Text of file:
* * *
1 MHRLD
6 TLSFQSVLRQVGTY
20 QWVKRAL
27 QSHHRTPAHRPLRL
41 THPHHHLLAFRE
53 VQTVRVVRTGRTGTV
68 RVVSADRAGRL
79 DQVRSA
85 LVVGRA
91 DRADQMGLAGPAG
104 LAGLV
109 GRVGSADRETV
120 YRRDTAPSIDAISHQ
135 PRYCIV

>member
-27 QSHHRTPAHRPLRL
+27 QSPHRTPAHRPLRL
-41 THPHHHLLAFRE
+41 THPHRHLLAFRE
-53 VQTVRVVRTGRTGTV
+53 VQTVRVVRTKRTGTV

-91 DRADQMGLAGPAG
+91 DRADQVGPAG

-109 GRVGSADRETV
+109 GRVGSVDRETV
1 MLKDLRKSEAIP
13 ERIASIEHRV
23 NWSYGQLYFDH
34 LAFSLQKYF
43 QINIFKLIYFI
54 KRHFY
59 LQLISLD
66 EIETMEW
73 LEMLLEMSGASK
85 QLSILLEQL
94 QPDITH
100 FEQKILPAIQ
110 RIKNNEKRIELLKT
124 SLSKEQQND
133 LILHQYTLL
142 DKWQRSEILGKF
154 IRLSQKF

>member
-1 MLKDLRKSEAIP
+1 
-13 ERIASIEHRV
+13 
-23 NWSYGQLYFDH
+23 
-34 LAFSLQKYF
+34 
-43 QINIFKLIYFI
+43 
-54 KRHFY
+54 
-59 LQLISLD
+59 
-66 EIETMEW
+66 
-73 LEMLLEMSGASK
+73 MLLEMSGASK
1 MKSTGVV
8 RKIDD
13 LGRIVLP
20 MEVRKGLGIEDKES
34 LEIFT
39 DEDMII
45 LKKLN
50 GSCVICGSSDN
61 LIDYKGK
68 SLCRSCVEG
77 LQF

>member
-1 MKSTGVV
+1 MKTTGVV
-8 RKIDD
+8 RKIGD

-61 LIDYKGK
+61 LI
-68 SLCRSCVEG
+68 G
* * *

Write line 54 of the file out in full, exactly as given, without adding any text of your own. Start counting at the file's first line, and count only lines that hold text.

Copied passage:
-54 KRHFY